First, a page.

# Mapping a list of functions to a list of datasets with a list of columns as arguments

RThis week I had the opportunity to teach R at my workplace, again. This course was the “advanced
R” course, and unlike the one I taught at the end of last year, I had one more day (so 3 days in total)
where I could show my colleagues the joys of the `tidyverse`

and R.

To finish the section on programming with R, which was the very last section of the whole 3 day course
I wanted to blow their minds; I had already shown them packages from the `tidyverse`

in the previous
days, such as `dplyr`

, `purrr`

and `stringr`

, among others. I taught them how to use `ggplot2`

, `broom`

and `modelr`

. They also liked `janitor`

and `rio`

very much. I noticed that it took them a bit more
time and effort for them to digest `purrr::map()`

and `purrr::reduce()`

, but they all seemed to see
how powerful these functions were. To finish on a very high note, I showed them the ultimate
`purrr::map()`

use case.

Consider the following; imagine you have a situation where you are working on a list of datasets.
These datasets might be the same, but for different years, or for different countries, or they might
be completely different datasets entirely. If you used `rio::import_list()`

to read them into R,
you will have them in a nice list. Let’s consider the following list as an example:

`library(tidyverse)`

```
data(mtcars)
data(iris)
data_list = list(mtcars, iris)
```

I made the choice to have completely different datasets. Now, I would like to map some functions
to the columns of these datasets. If I only worked on one, for example on `mtcars`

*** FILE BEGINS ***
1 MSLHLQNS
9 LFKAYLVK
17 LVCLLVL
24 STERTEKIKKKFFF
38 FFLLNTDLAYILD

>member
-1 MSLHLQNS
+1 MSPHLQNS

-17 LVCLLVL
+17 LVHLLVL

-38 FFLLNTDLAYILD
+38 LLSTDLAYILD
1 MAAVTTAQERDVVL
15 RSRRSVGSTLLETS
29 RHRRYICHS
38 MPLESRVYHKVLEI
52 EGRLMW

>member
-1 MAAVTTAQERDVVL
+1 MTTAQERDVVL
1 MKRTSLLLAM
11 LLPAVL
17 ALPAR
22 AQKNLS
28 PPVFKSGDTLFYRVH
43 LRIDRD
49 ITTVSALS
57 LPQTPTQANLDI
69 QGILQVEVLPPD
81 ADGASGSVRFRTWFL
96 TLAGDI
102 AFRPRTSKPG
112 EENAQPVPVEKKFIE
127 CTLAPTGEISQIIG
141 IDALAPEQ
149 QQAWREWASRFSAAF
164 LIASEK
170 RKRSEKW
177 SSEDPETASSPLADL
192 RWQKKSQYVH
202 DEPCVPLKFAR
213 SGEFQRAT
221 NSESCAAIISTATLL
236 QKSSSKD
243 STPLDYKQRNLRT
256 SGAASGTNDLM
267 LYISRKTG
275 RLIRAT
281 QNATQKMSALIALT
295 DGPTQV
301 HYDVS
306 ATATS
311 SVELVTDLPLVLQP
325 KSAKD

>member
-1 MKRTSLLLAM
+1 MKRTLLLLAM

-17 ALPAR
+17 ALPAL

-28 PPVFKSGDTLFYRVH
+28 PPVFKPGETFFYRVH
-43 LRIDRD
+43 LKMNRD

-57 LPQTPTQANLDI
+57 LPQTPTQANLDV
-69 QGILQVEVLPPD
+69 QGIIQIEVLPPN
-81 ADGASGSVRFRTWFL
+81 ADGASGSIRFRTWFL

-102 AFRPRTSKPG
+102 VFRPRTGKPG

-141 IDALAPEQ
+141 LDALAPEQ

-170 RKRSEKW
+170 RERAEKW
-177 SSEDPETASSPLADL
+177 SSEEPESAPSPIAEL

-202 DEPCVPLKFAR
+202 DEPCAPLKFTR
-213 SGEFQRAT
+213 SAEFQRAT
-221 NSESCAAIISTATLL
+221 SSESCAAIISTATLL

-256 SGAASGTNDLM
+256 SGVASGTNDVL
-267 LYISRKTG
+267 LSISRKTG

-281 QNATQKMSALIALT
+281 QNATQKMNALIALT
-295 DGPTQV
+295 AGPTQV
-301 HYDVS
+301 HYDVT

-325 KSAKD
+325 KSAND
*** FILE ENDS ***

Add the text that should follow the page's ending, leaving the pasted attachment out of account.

, I would do
something like:

```
my_summarise_f = function(dataset, cols, funcs){
dataset %>%
summarise_at(vars(!!!cols), funs(!!!funcs))
}
```

And then I would use my function like so:

```
mtcars %>%
my_summarise_f(quos(mpg, drat, hp), quos(mean, sd, max))
```

```
## mpg_mean drat_mean hp_mean mpg_sd drat_sd hp_sd mpg_max drat_max
## 1 20.09062 3.596563 146.6875 6.026948 0.5346787 68.56287 33.9 4.93
## hp_max
## 1 335
```

`my_summarise_f()`

takes a dataset, a list of columns and a list of functions as arguments and uses
tidy evaluation to apply `mean()`

, `sd()`

, and `max()`

to the columns `mpg`

, `drat`

and `hp`

of `mtcars`

. That’s pretty useful, but not useful enough! Now I want to apply this to the list of
datasets I defined above. For this, let’s define the list of columns I want to work on:

```
cols_mtcars = quos(mpg, drat, hp)
cols_iris = quos(Sepal.Length, Sepal.Width)
cols_list = list(cols_mtcars, cols_iris)
```

Now, let’s use some `purrr`

magic to apply the functions I want to the columns I have defined in
`list_cols`

:

```
map2(data_list,
cols_list,
my_summarise_f, funcs = quos(mean, sd, max))
```

```
## [[1]]
## mpg_mean drat_mean hp_mean mpg_sd drat_sd hp_sd mpg_max drat_max
## 1 20.09062 3.596563 146.6875 6.026948 0.5346787 68.56287 33.9 4.93
## hp_max
## 1 335
##
## [[2]]
## Sepal.Length_mean Sepal.Width_mean Sepal.Length_sd Sepal.Width_sd
## 1 5.843333 3.057333 0.8280661 0.4358663
## Sepal.Length_max Sepal.Width_max
## 1 7.9 4.4
```

That’s pretty useful, but not useful enough! I want to also use different functions to different datasets!

Well, let’s define a list of functions then:

```
funcs_mtcars = quos(mean, sd, max)
funcs_iris = quos(median, min)
funcs_list = list(funcs_mtcars, funcs_iris)
```

Because there is no `map3()`

, we need to use `pmap()`

:

```
pmap(
list(
dataset = data_list,
cols = cols_list,
funcs = funcs_list
),
my_summarise_f)
```

```
## [[1]]
## mpg_mean drat_mean hp_mean mpg_sd drat_sd hp_sd mpg_max drat_max
## 1 20.09062 3.596563 146.6875 6.026948 0.5346787 68.56287 33.9 4.93
## hp_max
## 1 335
##
## [[2]]
## Sepal.Length_median Sepal.Width_median Sepal.Length_min Sepal.Width_min
## 1 5.8 3 4.3 2
```

Now I’m satisfied! Let me tell you, this blew their minds 😄!

To be able to use things like that, I told them to always solve a problem for a single example, and
from there, try to generalize their solution using functional programming tools found in `purrr`

.

If you found this blog post useful, you might want to follow me on twitter for blog post updates.